Old Time Radio: Science Fiction

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Tollin, Anthony. Old Time Radio: Science Fiction. Schiller Park, IL: Radio Spirits, Inc., 1995, "Produced in association with Smithsonian Institution Press" (sic: not "Scholarly Press"; no place indicated on booklet, and Web pages give an e-mail link). Foreword by Ray Bradbury.

Very small booklet, 14 cm wide by 12 high, 50 pages.

Includes a brief overview of SF history, Lucan of Samosata (160 CE) through A. E. Poe and on to Hugo Gernsback in the US in the 1920s and "Buck Rogers" and the rise under William Paley of CBS Radio (pp. 1-7).

Brief chapters, or sections, include

• "Adventures in the 25th Century" on Buck Rogers in the 25th Century in its radio incarnation, starting 7 November 1932 on CBS-Radio (pp. 8-10), and Flash Gordon, starting 27 April 1935 on the Mutual Network. See for sound effects for "devices not yet invented," including advanced rockets (from studio A/C [p. 10]). 
• The radio adaptation on The Mercury Theatre of the Air for 30 October 1938 (Halloween) of The War of the Worlds: Orson Welles and John Houseman, no less, although before they became icons (pp. 11-17). 

No one had considered the effect that dial-twisting would have on the [reception of] the broadcast. About 12 minutes into the hour and after the opening comedy skit, the Edgar Bergen and Charlie McCarthy[1] broadcast on NBC went to commercials and returned with a none-too-popular singer. Listeners began searching for something more entertaining until Bergen and McCarthy returned. Many of them tuned into CBS [and Mercury Theatre of the Air].

About six million people heard "The War of the Worlds," and it has been estimated that a million of them believed the invasion to be real [if possibly by Hitler's forces with "a secret devastating weapon"]. (pp. 15-16)

Years later a Spanish translation of the script played in Ecuador, resulting in a deadly riot — 15 dead — when listeners judged it a bad hoax.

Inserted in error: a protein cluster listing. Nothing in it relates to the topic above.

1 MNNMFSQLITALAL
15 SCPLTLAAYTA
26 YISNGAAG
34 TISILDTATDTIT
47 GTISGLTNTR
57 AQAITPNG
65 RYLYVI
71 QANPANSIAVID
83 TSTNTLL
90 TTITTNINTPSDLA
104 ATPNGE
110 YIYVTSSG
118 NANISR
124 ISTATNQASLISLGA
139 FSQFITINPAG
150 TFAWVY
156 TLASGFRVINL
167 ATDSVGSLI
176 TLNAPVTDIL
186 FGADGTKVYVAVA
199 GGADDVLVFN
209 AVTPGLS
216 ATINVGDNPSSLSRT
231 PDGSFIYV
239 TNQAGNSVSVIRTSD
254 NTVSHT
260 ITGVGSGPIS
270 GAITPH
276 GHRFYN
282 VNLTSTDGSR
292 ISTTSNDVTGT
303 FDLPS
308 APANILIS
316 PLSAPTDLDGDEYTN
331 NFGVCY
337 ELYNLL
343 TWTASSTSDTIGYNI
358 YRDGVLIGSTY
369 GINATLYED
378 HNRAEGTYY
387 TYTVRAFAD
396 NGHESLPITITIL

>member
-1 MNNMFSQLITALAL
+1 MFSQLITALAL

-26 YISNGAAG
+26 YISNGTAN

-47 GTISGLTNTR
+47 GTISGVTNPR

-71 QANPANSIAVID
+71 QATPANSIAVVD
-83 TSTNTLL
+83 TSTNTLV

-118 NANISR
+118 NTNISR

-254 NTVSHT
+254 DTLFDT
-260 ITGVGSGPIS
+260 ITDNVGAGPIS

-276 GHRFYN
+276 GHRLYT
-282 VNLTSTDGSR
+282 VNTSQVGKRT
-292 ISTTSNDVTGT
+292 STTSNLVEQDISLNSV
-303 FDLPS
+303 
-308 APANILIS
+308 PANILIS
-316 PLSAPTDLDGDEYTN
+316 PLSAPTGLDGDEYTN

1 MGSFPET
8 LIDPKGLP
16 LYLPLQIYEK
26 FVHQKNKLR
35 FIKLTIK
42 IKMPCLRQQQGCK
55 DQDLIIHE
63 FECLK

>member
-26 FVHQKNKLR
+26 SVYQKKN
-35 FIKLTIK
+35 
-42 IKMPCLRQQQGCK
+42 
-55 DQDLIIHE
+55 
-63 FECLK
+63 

Discussion of the Welles/Paul Stuart/35Houseman War of the Worlds pp. 31-35.

• On 8 April 1950 Dimension X premiered for a short but significant run, "being the first [U.S. radio] program to regularly produce adaptations of the works of the foremost science fiction in the field (pp. 24-25). Brought back as X Minus One (Radio Series), which see (pp. 27-28). 
• "Radio's last ongoing science fiction series" (in the USA) "debuted over the Mutual Network on 4 December 1957, less than a month before X Minus One would end its distinguished run: Hosted by John W. Campbell Jr., Exploring Tomorrow, on the Mutual Network. Still, "the glory days of radio drama were coming to an end as the 1950s faded," and Exploring Tomorrow "ended its Mutual run," and period, on 13 June 1958 (p. 29).
• "The Legacy of Hugo Gernsback" briefly notes radio outside the USA. "While science fiction all but disappeared from American network radio in 1958, new dramatic broadcasts contine[d] to be aired in many countries throughout the free world," including the UK (especially Hitchhiker's Guide to the Galaxy, (1978 f.) and South Africa (p. 30), although we can debate how free South Africa was in the 1960s. Moving into the 1980s, US National Public Radio (NPR) offered adaptations of the first three STAR WARS movies, Doc Savage, and a new adaptation of The War of the Worlds (p. 30). 
• See also for radio adaptations of The Time Machine on CBS-Radio (p. 40), and The Martian Chronicles (p. 46).


RDE, finishing, 15-16Aug23